When he was gone, Clint tossed the two traffic tickets into the glove compartment along with his registration. He turned the engine on then sat there, hands on the steering wheel, staring out the windshield. A minute or two passed before Tami spoke.

“You shouldn’t have let him treat you like that,” she said absently, shaking her head. “He doesn’t have the right to treat you like that.”

Clint clenched his teeth, looking over at Tami and studying her face, turned towards the window. When she finally looked in his direction, he squinted at her and gave an exaggerated shrug.

“Because I had a choice, huh?”

“You always have a choice,” she said.

Clint opened his mouth to respond but thought better of it, reversing back up the path instead.


The bathroom is the smallest part of their apartment, which is saying a lot. Clint barely makes it to the toilet before losing the bare contents of his stomach, twisting his feet beneath him to fit fully in the small space between the toilet and the bathroom wall. What comes out of him is brown and smells like coffee, though there are small chunks in it that Clint thinks might be what’s left of the tuna sandwich he ate for lunch.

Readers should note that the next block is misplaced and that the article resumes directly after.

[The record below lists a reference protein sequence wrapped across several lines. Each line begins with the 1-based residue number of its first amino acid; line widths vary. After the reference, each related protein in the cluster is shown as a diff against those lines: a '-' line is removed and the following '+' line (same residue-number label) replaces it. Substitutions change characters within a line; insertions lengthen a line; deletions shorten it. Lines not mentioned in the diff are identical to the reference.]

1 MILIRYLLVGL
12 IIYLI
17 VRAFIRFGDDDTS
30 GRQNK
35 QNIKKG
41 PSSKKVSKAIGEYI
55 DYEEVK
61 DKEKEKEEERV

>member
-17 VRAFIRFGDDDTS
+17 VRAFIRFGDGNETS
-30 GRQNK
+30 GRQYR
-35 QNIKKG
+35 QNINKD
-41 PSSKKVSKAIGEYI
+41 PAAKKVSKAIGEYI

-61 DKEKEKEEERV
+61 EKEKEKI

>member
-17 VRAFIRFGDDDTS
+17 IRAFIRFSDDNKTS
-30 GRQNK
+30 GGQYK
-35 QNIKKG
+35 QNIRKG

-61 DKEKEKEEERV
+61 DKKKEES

Twenty minutes later, Clint’s trudging to his car with the night sky above him, a single streetlight flickering on the opposite side of the parking lot. He’s hefting Tami’s body over his shoulder, wrapped in an old comforter from a set they bought together at IKEA. He’s reminded of his thoughts just half an hour ago—about how he could toss Tami’s ass if he wanted to—and his stomach flips again. He barely gets her down in the backseat of his Civic before he turns and dry heaves onto the parking curb.